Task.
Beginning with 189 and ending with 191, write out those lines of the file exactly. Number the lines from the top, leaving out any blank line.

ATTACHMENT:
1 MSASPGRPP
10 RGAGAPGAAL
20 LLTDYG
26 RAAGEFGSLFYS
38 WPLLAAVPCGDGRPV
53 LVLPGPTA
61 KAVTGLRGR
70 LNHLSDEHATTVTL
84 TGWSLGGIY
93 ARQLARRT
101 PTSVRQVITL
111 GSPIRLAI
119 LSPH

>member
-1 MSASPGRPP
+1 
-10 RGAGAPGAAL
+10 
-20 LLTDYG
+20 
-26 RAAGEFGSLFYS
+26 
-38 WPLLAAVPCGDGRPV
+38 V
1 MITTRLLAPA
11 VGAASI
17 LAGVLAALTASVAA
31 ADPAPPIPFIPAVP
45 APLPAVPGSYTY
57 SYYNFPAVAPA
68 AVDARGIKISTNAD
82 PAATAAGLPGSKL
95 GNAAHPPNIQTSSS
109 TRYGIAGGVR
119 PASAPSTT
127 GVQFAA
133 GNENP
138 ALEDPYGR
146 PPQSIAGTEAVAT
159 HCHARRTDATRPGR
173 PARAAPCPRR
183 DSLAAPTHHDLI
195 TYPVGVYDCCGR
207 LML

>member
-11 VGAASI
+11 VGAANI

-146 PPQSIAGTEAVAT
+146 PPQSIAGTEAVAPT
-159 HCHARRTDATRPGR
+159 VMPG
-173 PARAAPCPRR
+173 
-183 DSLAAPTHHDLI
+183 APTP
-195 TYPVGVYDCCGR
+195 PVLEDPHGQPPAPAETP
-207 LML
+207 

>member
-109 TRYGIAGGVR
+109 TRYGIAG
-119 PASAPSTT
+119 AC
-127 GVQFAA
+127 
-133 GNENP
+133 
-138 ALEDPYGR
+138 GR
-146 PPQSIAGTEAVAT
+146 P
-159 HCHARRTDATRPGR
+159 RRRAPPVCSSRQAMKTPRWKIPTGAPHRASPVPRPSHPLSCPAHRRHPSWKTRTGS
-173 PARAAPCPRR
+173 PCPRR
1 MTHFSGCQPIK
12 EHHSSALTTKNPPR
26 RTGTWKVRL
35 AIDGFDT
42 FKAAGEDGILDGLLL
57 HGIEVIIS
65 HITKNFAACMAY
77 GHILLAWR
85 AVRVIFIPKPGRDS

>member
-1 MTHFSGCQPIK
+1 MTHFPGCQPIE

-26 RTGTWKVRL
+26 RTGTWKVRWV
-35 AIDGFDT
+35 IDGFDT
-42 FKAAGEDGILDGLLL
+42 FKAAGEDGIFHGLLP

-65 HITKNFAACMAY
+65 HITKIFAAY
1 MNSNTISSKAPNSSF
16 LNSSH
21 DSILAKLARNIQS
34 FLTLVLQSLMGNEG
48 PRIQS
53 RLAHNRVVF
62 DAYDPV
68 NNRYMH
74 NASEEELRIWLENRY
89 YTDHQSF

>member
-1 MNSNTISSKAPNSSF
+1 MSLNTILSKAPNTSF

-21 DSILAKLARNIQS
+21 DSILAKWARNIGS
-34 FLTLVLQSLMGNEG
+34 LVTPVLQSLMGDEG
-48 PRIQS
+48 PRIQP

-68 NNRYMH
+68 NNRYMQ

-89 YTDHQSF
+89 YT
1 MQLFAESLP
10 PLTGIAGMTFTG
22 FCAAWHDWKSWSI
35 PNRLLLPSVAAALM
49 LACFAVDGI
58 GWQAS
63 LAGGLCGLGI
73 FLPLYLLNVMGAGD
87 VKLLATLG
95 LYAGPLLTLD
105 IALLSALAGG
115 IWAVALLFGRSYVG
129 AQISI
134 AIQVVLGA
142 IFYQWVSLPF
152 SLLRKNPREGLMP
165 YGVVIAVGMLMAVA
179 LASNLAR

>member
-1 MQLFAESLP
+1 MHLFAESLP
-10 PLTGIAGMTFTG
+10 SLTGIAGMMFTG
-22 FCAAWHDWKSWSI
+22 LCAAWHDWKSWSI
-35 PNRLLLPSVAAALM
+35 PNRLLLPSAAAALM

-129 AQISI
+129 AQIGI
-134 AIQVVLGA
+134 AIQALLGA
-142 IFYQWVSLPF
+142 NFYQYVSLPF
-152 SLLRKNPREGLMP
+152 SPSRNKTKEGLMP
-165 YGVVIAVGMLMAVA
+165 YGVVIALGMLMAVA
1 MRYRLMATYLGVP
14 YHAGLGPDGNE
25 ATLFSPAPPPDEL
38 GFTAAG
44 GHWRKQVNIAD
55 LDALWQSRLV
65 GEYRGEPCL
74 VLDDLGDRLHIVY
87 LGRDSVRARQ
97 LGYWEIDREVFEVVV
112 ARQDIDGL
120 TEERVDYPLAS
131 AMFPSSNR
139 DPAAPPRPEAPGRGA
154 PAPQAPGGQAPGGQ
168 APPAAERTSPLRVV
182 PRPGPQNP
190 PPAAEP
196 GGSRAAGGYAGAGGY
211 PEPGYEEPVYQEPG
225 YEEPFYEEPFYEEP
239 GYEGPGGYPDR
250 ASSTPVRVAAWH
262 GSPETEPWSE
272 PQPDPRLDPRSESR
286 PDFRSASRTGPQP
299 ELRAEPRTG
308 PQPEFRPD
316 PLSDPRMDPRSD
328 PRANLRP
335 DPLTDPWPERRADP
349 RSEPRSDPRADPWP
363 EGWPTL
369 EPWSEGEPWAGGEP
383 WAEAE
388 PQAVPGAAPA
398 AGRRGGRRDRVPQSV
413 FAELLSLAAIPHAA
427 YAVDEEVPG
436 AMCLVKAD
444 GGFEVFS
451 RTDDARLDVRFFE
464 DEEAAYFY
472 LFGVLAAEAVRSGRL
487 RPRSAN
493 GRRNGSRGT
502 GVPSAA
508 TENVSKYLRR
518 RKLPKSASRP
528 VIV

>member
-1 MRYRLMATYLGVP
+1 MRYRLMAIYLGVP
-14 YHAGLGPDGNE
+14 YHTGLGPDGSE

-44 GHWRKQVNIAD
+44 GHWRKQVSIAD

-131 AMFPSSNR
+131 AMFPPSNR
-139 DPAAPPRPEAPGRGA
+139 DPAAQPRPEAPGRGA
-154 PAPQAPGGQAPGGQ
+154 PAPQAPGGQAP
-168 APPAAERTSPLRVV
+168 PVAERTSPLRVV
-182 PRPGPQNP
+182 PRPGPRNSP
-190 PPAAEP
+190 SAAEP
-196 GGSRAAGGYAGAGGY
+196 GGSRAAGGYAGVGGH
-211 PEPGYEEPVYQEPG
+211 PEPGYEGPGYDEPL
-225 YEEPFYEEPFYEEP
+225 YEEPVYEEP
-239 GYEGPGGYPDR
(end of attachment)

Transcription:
363 EGWPTL
369 EPWSEGEPWAGGEP
383 WAEAE